Methods for rapid release of automatic earthquake locations and magnitudes have been implemented on local scales within dense networks. Examples include automatic solutions published within minutes by several ANSS regional seismic networks and alerts distributed within seconds from the ShakeAlert Earthquake Early Warning (EEW) system.  At regional and global scales uncertainty analysis becomes more difficult because of lower signal-to-noise ratios and sparse station coverage. Simple metrics such as numbers of phases recorded and associated azimuthal gaps provide rudimentary checks sufficient for dense local networks, but they are inadequate in more complex cases encountered in regional and global earthquake monitoring.   

Systematic, intelligent, and accurate characterization of location and magnitude errors will provide a framework for release of automatic solutions, a benchmark for solution quality, and the means to interpret seismicity patterns using robust statistical analysis. The successful approach will likely utilize probabilistic methods from Bayesian inference and information theory. Bayesian methods allow both the parameter value estimation uncertainty and model design uncertainty to be rigorously treated. Concepts from information theory allow us to quantify how much information is gained or lost through different analysis methods.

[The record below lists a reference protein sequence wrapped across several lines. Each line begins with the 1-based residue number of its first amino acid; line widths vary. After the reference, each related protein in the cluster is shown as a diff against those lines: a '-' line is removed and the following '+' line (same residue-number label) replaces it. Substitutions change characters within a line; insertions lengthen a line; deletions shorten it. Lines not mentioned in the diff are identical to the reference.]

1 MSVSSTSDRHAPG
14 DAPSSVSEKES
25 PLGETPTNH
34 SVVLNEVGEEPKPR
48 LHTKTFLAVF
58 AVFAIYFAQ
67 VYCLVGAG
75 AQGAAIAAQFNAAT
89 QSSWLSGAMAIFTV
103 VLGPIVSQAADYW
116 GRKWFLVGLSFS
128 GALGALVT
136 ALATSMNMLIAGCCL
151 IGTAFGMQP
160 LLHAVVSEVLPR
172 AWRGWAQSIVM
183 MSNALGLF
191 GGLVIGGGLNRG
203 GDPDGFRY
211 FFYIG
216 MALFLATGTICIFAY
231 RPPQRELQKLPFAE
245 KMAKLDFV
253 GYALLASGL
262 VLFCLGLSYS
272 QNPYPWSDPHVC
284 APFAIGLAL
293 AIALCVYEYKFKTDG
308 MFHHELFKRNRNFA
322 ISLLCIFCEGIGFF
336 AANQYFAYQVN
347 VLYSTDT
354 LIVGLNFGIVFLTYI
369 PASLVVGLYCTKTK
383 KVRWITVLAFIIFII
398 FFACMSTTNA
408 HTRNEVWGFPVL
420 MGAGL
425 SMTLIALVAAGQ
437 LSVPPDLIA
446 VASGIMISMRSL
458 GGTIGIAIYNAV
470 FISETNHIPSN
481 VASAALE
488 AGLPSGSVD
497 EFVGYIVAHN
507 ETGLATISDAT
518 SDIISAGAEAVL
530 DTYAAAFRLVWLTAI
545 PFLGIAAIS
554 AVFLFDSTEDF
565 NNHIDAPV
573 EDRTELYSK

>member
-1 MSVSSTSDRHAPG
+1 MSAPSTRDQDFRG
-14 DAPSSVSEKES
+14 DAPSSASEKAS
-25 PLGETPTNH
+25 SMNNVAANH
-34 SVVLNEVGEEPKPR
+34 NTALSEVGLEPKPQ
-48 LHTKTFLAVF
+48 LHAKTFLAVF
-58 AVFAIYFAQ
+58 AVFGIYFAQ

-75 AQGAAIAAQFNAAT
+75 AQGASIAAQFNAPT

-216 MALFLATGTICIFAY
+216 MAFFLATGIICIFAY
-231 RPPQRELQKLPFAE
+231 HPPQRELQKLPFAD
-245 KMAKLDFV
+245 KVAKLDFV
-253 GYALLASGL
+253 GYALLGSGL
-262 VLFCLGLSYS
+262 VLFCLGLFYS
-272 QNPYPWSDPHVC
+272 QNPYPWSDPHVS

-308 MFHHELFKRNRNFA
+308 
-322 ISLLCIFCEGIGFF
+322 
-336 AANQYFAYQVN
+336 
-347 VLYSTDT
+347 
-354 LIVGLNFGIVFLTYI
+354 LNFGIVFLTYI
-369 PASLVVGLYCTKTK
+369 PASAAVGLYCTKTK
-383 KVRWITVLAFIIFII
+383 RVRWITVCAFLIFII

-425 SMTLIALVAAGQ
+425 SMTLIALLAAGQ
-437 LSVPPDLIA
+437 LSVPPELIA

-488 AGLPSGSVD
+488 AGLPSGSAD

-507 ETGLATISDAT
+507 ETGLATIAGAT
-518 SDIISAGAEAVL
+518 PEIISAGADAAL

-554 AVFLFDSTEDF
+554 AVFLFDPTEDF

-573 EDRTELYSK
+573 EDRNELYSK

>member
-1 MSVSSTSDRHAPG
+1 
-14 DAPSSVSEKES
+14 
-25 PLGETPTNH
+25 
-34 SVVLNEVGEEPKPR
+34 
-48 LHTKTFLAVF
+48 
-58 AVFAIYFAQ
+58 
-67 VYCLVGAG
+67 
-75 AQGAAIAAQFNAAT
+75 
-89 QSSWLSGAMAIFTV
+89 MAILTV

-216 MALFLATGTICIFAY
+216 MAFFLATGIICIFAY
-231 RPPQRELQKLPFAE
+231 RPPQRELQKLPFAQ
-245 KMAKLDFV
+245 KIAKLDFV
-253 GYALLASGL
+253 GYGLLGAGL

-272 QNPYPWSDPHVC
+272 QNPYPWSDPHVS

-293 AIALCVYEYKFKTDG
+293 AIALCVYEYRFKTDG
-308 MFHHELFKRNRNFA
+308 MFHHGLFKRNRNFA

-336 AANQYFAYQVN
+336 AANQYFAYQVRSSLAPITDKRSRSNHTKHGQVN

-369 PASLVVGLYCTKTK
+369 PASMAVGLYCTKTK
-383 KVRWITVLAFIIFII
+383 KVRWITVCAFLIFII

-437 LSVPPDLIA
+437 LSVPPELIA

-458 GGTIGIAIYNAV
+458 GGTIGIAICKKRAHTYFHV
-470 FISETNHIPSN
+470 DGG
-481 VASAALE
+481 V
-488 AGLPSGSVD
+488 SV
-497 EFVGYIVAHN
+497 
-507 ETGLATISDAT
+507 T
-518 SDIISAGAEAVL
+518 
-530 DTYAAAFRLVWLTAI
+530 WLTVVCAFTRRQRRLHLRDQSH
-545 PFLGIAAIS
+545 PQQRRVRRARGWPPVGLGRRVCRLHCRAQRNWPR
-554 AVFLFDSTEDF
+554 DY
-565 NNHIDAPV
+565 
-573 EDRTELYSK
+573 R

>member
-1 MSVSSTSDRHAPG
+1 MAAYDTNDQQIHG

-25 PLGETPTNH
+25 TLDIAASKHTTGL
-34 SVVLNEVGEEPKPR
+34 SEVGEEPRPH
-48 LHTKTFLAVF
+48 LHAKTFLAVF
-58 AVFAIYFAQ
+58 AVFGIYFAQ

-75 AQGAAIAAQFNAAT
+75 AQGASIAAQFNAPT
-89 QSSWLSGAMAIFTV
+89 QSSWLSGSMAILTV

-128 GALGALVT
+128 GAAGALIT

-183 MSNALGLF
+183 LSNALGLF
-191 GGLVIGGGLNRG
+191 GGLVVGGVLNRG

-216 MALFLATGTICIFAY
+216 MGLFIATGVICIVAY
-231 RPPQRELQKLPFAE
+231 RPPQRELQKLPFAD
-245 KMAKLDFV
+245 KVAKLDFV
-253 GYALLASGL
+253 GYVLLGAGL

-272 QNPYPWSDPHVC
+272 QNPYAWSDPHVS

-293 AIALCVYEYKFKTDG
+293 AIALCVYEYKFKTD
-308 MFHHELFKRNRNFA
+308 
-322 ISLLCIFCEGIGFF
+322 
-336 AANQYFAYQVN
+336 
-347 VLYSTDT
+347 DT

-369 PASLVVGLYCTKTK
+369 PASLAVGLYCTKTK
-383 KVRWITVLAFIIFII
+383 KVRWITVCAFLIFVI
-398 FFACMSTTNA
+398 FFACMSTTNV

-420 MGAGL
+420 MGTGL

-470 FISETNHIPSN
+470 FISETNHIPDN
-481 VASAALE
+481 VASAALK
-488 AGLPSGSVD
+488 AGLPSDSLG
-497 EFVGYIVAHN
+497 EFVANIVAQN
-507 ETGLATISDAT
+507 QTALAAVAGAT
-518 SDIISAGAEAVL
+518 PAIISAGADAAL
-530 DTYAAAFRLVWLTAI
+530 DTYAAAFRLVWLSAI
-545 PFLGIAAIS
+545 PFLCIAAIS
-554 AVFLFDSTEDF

The focus of this Mendenhall Research Opportunity is to provide a new framework for estimating uncertainties in earthquake source parameters.  Addressing this problem requires innovative research into new approaches to characterizing location and magnitude uncertainties.  

We invite proposals from candidates with research experience in observational seismology, computational seismology, geophysics, and/or computer science.  Research should be targeted to approaches that can eventually be integrated into processing workflows at the National Earthquake Information Center (NEIC) and other monitoring networks.  This requires that the analysis can be performed rapidly, so that it can be implemented in real-time earthquake processing to facilitate release of high-quality fully automated earthquake solutions.  The approach should also be robust, such that it can accurately characterize uncertainties across scales (local to global) with widely varying network coverage.  The research will start with a review of existing techniques for source parameter uncertainty estimation used by the Advance National Seismic System (ANSS) and by EEW, then will investigate potential unifying approaches possibly incorporating Bayesian, empirical, or bootstrap techniques. Novel combinations of these approaches should be considered, perhaps through the use of machine-learning tools leveraging large datasets.